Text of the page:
Life in the Vast Lane

Alone on a mountain, immersed in a crowd


Please indulge me as I present a most unusual view of Thurston County. Shown in the photo, it's a view from 40 miles away, about 2,500 feet high on a mountain in the Olympics. 

I was there in early December, just before the recent snow dump, a time when you could still drive the forest road winding up Mt. Ellinor's eastern shoulder without getting stuck in winter's white wonder.

Mt. Ellinor tops out at 5,920 feet and the road is never plowed.

My friend, George Stenberg, called out for me to stop so he could take the picture. As George pulled out his tripod and set up for his exposure, I got out of the car and did what I do for a living now: I turned around and around, working to take in the entire scene with all my senses.

I inhaled piney mountain air, and puffed it back into my hands. 'I watched a little brown sparrow flit at the road's edge among the lower branches of a small Douglas fir, up and down in search of seeds. I heard a distant jet I couldn't see, and a moment later, down in the valley, another car climbing toward us.

It was a few degrees above freezing. No wind to speak of, but high clouds crawled by, playing peek-a-boo with the wintry sun. A necklace of fog circled Lake Cushman below, clinging to the ridge, trailing tiny puffs that curled up in lazy wisps.

In the photo above the fog, can you see the thin silver strip of Hood Canal? Beyond that lies Shelton, then Olympia, Lacey, Tumwater. Had there been better visibility, Mt. Rainier, one of George's favorite subjects, would have completed the photo.

Regarding visibility, the same could be said for Mt. Ellinor, looking back from Olympia the opposite way.

In the early 1990s, when I lived in an apartment on Olympia's west side, I loved looking west to the southern peaks of the Olympic Mountain Range. You had a great view from Budd Bay over the marina when walking along East Bay Drive. The Olympics felt immense, yet close, making sense of the "gateway" term often used to describe Thurston County.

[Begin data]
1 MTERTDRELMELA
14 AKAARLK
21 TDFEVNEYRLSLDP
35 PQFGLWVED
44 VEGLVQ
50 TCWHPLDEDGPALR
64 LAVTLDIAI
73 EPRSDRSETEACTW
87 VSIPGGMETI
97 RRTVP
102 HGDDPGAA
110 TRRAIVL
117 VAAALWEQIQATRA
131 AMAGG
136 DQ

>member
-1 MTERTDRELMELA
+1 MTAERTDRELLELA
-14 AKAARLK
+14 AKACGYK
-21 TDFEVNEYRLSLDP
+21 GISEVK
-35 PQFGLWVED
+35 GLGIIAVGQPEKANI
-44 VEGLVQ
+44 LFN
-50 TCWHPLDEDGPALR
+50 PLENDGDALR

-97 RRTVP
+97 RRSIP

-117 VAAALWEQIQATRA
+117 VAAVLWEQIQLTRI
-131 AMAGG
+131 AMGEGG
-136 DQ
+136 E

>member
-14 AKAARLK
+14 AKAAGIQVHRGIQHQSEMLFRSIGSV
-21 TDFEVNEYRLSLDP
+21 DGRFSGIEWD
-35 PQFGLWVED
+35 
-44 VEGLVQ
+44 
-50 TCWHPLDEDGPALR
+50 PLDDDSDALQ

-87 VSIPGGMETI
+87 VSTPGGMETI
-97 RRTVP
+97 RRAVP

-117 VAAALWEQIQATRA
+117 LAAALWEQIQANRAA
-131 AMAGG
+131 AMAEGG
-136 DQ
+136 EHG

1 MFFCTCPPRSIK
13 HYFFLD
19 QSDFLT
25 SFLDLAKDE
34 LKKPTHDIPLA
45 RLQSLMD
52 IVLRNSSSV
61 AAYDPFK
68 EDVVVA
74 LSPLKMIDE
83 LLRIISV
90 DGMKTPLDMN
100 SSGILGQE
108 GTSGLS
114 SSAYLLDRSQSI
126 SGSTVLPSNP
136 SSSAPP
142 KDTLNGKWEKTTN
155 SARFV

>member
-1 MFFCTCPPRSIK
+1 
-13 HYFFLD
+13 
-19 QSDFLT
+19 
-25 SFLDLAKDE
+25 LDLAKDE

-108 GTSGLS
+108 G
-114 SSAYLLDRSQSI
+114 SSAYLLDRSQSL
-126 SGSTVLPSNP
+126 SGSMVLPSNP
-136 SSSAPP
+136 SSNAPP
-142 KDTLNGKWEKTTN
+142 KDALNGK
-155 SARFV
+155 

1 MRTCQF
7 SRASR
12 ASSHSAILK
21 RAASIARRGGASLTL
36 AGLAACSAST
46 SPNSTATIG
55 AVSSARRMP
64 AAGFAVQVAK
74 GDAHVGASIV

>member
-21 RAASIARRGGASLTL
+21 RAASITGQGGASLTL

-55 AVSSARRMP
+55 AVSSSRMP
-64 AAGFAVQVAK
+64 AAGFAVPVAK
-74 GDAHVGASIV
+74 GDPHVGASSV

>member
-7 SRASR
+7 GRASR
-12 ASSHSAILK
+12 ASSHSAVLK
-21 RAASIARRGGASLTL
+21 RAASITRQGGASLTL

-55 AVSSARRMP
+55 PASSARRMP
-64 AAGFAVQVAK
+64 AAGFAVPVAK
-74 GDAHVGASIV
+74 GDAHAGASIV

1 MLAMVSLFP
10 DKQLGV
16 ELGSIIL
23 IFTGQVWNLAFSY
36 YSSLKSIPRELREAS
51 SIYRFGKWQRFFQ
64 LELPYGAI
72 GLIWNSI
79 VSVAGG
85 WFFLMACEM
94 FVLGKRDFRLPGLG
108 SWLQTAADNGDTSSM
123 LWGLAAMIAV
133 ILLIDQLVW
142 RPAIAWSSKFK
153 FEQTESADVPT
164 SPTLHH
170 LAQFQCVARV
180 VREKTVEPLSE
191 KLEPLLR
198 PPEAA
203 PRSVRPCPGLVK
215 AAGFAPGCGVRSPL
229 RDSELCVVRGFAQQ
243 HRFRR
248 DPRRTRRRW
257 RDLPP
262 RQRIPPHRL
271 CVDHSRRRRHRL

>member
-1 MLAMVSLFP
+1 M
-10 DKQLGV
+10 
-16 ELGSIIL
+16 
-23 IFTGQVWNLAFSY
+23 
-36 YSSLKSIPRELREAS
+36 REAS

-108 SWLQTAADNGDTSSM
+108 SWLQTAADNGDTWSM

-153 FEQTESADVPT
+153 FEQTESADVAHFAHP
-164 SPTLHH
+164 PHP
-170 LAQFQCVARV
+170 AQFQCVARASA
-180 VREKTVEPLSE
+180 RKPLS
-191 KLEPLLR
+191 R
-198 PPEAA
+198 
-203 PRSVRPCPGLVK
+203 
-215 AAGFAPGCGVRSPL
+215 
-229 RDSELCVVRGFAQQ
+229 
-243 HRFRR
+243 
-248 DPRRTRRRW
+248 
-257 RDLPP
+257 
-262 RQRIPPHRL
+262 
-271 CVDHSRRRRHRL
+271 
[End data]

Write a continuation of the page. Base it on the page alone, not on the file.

My love of the Olympics eventually drew me to moving nearer them, but not before I had a seminal moment where both Lacey and Mt. Ellinor combined to create a most magical night.

It's a mall world

Readers in their 40s and older may recall that Lacey was once home to the area's principal shopping mall, the South Sound Shopping Center. The Center, which opened in 1966, stood across Sleater Kinney Road from what was to be a Fred Meyer grocery store.

In the 1980s and '90s, the area was not fully developed between the mall and Fred Meyer. The Starbucks and other smaller stores that now hug Sleater Kinney were not there. In their place were scattered berms of grass.

For years, every third of July was marked by a fairly boisterous Independence Day fireworks show, with rockets launching from the South Sound Center to burst over Interstate 5. Crowds gathered on those berms, bringing picnic meals, sodas, lawn chairs, blankets, even baby cribs. As skies darkened, the anticipation would build. Children ran by, waving sparklers, and the air carried a firecracker smell.

I remember being in the crowd there, sitting on the grass for a few of those celebrations. It was easygoing, joyous fun, a bit like being in the back of a pickup at a drive-in movie show. Even the adults would ham it up, joining the kids with exaggerated "ooohs" and "aaahs" when a rocket rippled color across the sky.